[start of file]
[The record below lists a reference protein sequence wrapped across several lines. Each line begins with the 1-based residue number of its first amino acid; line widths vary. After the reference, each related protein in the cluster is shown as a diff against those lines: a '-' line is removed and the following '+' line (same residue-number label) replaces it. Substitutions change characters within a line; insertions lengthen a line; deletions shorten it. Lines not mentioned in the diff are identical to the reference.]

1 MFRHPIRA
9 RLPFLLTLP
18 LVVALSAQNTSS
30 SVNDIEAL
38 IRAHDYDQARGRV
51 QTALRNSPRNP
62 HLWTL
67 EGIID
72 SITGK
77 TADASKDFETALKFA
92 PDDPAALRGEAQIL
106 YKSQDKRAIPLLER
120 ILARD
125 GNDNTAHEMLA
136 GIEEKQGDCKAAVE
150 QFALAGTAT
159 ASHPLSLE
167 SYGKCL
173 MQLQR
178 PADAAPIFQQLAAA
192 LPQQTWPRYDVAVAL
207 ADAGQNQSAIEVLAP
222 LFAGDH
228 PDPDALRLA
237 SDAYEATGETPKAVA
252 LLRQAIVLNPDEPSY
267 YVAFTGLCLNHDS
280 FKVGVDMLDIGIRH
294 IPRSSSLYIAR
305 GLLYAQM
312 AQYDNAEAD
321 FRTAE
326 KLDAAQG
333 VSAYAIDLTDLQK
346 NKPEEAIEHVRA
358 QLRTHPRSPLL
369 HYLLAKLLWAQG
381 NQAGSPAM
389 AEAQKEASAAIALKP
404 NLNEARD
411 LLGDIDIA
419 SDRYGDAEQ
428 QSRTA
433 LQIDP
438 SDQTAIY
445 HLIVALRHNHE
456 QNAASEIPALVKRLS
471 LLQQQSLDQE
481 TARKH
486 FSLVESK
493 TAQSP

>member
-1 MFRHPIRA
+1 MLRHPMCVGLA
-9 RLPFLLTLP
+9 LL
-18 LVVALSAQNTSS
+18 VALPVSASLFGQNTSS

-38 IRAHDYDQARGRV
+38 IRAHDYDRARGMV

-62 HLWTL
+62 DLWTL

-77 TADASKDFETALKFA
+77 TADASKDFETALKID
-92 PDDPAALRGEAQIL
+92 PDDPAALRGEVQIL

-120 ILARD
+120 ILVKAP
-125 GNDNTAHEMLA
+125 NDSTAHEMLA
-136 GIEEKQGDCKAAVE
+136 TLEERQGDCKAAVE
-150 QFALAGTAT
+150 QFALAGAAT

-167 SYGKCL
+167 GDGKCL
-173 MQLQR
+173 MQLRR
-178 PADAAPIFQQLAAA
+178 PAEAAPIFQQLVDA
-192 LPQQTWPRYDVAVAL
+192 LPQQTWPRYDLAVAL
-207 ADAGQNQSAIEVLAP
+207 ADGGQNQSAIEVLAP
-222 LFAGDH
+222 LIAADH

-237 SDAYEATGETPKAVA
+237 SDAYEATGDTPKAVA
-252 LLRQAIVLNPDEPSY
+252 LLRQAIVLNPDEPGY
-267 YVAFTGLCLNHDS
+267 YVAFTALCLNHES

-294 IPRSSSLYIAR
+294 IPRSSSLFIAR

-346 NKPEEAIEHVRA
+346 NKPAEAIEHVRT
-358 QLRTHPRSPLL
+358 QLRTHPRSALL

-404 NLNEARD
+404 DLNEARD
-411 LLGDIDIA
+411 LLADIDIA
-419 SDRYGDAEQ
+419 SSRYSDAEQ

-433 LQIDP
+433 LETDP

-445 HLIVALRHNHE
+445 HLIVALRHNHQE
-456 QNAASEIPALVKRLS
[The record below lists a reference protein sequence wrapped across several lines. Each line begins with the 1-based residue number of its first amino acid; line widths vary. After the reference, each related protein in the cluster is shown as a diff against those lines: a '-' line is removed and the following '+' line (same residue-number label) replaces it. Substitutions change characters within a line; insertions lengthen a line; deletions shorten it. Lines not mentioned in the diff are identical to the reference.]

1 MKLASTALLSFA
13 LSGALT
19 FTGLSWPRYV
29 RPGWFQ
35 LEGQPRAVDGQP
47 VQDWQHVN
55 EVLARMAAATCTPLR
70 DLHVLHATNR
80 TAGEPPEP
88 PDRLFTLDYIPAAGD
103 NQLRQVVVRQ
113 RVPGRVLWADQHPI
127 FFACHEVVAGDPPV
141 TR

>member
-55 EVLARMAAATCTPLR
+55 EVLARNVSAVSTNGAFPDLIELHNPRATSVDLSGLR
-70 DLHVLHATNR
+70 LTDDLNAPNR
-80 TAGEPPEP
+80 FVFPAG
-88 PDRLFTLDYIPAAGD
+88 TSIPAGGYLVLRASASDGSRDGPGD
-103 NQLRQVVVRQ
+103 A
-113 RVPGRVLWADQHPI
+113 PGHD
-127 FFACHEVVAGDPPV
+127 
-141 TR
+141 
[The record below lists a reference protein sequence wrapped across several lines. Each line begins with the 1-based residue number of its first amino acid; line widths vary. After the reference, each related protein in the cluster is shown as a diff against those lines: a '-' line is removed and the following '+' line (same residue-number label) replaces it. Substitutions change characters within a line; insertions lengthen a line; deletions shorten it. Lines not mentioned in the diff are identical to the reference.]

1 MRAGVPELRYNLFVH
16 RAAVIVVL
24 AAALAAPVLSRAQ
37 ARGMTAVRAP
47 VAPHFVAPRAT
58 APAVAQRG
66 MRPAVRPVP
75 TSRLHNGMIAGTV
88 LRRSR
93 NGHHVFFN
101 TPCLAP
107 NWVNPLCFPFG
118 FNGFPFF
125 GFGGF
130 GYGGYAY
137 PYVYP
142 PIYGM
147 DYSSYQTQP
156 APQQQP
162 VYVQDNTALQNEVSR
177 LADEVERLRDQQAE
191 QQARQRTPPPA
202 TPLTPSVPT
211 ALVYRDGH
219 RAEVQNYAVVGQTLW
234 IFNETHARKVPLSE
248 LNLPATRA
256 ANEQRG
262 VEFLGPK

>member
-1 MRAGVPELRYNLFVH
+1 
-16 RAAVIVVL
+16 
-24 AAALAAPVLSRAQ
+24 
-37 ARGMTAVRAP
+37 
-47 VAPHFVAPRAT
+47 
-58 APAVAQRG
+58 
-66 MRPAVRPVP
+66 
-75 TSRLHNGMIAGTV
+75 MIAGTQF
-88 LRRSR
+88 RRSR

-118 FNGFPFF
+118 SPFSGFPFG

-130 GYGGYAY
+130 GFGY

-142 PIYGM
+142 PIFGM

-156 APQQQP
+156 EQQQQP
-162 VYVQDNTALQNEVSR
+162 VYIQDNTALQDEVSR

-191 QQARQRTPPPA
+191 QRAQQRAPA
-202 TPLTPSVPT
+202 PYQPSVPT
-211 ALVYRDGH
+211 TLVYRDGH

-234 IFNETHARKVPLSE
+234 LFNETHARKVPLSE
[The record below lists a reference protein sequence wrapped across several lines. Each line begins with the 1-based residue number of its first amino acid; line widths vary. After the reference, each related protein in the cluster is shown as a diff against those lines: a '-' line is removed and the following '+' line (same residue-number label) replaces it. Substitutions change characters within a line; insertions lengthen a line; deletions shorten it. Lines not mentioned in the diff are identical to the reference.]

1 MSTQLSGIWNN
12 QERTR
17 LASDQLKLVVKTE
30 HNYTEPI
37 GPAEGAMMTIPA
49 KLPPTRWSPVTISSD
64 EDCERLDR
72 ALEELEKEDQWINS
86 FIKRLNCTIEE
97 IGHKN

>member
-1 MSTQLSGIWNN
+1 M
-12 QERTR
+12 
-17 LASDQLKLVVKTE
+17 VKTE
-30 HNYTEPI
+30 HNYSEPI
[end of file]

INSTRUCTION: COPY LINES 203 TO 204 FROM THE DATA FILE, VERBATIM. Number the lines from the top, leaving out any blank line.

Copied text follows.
+191 QRAQQRAPA
-202 TPLTPSVPT